Monday, 6 July 2015
Chicago "L", U.S.A.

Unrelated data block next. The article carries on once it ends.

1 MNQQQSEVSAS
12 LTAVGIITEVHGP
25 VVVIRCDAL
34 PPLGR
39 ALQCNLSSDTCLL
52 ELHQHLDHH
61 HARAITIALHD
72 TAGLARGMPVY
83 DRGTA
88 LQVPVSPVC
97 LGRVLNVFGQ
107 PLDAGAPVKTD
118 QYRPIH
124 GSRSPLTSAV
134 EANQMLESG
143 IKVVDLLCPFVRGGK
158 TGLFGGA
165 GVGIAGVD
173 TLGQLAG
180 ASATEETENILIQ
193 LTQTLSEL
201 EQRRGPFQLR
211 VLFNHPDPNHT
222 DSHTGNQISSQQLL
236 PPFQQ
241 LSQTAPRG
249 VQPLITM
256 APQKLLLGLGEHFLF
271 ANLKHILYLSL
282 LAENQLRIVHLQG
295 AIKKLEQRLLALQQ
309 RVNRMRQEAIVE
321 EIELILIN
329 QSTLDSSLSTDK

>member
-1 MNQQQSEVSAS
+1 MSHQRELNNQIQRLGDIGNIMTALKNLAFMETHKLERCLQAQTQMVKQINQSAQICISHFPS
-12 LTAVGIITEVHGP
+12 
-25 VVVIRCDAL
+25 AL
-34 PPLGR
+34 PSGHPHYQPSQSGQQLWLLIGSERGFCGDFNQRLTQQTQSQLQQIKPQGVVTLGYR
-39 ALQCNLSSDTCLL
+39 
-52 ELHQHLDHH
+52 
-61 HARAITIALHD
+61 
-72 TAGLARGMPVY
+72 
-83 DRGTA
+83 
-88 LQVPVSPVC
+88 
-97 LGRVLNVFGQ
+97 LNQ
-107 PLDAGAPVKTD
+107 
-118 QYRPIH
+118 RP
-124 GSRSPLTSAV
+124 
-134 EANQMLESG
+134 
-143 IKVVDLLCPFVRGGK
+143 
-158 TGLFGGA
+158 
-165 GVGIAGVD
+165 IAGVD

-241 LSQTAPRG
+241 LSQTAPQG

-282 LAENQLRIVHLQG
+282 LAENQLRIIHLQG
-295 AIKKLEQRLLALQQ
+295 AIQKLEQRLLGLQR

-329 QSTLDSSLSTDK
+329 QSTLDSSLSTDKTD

The Chicago "L" (short for "elevated") is the rapid transit system serving the city of Chicago and some of its surrounding suburbs in the U.S. state of Illinois. It is operated by the Chicago Transit Authority. It is the fourth largest rapid transit system in the United States in terms of total route length (at 102.8 miles (165.4 km) long and third busiest rail mass transit system in the USA after Washington Metro. Chicago's "L" provides 24-hour service on some portions of its network, being one of only four heavy rail rapid transit systems in the United States. The oldest sections of the "L" started operations in 1892, making it the second-oldest rapid transit system in the Americas, after Bostons “T”. The "L" has been credited with fostering the growth of Chicago's dense city core that is one of the city's distinguishing features. The "L" consists of eight rapid transit lines laid out in a spoke-hub distribution paradigm mainly focusing transit towards the Loop. Although the "L" gained its nickname because large parts of the system are elevated, portions of the network are also in subway tunnels, at grade level, or open cut.